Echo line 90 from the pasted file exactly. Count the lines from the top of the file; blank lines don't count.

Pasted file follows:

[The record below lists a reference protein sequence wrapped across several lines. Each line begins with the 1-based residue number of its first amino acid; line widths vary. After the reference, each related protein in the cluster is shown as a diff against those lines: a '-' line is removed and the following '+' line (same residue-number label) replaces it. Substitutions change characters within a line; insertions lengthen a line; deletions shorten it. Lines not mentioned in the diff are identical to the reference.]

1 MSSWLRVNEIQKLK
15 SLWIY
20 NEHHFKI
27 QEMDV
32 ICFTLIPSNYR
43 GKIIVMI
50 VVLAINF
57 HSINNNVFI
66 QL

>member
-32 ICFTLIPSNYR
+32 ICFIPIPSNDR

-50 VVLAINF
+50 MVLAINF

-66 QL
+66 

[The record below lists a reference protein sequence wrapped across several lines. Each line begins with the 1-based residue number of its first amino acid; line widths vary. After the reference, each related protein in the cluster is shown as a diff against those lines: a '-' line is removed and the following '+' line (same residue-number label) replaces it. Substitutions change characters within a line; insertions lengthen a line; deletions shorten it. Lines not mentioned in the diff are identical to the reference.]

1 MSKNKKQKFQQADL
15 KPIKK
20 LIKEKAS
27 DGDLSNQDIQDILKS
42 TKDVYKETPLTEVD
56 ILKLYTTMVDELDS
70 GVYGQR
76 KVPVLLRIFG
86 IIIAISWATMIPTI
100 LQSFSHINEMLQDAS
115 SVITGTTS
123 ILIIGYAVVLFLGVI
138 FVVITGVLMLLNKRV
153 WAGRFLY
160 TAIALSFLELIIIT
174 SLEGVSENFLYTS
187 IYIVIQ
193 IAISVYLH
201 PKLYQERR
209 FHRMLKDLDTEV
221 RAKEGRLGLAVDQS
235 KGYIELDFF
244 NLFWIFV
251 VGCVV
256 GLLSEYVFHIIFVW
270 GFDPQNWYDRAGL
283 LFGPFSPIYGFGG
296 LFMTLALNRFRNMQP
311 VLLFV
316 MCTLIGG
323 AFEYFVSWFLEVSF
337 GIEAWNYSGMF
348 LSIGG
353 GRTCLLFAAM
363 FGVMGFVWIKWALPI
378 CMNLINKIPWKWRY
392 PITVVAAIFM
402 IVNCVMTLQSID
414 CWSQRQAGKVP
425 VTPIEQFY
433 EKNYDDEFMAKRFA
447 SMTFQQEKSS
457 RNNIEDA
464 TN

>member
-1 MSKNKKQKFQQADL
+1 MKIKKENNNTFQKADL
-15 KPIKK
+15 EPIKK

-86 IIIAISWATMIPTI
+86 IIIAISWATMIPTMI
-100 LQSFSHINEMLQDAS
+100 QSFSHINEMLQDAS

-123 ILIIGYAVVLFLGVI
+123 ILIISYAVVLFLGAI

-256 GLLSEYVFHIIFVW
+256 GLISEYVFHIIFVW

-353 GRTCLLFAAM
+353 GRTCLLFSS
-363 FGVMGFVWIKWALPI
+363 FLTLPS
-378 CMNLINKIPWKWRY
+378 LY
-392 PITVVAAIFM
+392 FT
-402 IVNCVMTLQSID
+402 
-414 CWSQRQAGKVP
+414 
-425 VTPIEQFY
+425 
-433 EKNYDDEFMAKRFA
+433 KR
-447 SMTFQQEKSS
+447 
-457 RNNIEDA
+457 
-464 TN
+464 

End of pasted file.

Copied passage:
-433 EKNYDDEFMAKRFA